The Bhutanese society is free of class or caste system and any inhibition that is detrimental for a society to progress. The Third King Jigme Dorji Wangchuck abolished slavery in the early 1950s through a royal edict. Though, few organizations to empower women have been established a few years back, in general the Bhutanese have always been gender sensitive. In general ours is an open and a good-spirited society.
Living in a Bhutanese society generally means understanding some basic norms like Driglam Namzha, the traditional etiquette. This is a norm that desires members of the society to conduct themselves in public places. Wearing a scarf when visiting a Dzong or an office, letting the elders and the monks serve themselves first, offering felicitation scarves during ceremonies such as marriages and promotions, greeting elders or senior officials are some simple manners that harmonizes and binds together the Bhutanese society.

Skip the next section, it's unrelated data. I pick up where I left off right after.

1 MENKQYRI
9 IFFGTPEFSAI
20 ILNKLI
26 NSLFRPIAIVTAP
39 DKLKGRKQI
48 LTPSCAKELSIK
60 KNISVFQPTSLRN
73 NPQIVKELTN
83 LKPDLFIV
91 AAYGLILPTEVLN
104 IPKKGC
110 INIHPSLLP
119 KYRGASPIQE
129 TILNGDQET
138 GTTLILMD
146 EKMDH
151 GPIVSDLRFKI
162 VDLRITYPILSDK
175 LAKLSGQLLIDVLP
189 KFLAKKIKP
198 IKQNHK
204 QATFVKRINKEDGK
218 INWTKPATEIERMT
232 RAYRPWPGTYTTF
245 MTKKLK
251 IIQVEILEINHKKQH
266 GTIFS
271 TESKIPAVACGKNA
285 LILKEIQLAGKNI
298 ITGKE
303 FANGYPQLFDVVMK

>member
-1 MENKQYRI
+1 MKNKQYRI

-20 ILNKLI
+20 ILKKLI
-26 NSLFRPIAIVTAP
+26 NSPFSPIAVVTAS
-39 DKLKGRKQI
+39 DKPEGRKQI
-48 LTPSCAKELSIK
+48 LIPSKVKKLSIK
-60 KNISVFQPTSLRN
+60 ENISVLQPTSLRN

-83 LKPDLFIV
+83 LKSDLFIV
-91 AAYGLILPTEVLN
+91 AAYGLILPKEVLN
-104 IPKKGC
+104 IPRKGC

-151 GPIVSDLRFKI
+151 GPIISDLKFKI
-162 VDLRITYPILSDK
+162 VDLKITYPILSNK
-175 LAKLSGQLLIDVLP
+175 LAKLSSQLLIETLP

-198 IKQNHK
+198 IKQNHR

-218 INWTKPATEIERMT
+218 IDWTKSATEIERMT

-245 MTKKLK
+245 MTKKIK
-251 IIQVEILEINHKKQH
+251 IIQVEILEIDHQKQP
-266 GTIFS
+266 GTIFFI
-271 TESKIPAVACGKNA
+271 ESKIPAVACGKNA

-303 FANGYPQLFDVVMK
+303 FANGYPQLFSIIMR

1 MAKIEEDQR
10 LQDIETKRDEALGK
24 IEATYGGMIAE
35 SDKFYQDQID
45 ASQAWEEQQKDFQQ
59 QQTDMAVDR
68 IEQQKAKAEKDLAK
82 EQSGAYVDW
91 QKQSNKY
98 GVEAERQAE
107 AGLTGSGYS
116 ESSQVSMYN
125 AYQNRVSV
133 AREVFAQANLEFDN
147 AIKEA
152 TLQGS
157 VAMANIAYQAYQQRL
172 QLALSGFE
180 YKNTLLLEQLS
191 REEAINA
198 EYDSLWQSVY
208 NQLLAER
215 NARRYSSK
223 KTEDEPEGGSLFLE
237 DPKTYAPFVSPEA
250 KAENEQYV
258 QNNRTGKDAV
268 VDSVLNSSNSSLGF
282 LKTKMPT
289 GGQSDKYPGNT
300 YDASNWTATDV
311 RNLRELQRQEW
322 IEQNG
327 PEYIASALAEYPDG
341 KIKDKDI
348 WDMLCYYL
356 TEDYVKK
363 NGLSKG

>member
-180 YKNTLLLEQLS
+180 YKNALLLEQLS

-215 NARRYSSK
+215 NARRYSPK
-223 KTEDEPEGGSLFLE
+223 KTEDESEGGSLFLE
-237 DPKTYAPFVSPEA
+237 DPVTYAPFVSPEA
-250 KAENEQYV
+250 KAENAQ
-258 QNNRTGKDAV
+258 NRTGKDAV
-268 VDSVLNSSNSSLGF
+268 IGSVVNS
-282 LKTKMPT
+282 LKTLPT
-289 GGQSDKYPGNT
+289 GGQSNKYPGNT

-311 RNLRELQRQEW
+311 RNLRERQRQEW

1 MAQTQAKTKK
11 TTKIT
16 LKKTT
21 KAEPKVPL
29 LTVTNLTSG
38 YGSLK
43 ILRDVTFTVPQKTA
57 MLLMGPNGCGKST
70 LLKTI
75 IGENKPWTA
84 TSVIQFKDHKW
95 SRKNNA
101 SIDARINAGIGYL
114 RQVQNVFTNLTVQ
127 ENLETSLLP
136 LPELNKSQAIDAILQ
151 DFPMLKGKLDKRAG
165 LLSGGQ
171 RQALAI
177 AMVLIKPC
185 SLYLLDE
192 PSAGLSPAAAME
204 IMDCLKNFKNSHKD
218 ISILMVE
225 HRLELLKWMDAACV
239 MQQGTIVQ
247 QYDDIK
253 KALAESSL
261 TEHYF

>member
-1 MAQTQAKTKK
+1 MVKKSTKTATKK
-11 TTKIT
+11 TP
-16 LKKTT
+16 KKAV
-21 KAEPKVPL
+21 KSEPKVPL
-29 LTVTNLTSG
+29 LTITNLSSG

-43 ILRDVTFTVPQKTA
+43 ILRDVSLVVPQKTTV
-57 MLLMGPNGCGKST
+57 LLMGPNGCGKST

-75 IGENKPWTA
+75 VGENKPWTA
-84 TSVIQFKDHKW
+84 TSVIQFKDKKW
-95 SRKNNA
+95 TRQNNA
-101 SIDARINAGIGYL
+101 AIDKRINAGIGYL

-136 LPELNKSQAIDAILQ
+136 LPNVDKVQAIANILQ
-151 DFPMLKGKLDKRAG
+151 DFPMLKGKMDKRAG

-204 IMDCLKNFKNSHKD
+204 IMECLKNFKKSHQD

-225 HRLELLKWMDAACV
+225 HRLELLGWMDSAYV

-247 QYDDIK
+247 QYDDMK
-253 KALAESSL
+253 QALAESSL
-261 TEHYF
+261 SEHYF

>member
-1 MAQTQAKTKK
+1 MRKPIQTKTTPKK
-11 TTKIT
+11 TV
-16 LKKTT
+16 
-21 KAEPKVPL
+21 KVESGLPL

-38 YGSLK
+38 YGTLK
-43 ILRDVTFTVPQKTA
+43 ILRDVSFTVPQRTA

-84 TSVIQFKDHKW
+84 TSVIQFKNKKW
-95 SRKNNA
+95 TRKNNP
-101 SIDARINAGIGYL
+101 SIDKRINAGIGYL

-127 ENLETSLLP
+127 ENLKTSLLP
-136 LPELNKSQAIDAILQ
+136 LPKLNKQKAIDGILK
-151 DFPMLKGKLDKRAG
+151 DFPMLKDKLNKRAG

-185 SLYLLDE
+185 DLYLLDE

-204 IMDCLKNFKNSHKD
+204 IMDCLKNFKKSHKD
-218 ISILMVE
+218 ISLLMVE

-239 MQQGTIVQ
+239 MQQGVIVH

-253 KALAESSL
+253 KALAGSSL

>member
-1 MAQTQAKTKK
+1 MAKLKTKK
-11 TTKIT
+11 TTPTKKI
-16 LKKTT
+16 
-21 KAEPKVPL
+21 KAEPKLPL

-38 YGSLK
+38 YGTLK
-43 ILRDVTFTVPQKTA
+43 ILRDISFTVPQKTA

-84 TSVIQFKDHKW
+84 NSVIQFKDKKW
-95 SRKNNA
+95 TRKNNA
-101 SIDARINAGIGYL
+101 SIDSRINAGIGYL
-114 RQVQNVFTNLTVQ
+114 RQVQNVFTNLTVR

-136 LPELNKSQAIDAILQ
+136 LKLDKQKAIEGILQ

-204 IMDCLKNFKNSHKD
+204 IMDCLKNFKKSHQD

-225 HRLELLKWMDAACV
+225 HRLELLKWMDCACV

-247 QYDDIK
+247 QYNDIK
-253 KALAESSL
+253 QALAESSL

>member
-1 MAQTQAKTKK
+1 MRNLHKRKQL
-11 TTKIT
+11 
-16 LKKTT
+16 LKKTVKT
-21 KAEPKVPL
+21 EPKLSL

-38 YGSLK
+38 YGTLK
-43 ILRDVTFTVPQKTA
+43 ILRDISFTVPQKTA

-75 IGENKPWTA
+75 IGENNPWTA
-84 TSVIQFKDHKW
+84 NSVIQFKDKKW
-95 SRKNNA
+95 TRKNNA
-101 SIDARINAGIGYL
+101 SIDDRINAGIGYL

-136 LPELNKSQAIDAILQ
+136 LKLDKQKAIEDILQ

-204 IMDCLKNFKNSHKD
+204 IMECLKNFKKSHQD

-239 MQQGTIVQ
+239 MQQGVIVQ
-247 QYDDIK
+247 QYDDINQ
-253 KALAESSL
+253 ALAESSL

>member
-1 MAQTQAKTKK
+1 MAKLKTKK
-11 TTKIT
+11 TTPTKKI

Normally, greetings are limited to saying Kuzuzangpo amongst equals. For seniors and elders, the Bhutanese bow their head a bit and say kuzuzangpola. But, the western ways of shaking hands has become an accepted norm. The Bhutanese are also fun-loving people. Dancing, singing, playing archery, stone pitching, partying, social gatherings etc. are common things that one observes. Visiting friends and relatives at any hour of the day without any advance notice or appointment clearly depicts the openness of the Bhutanese society.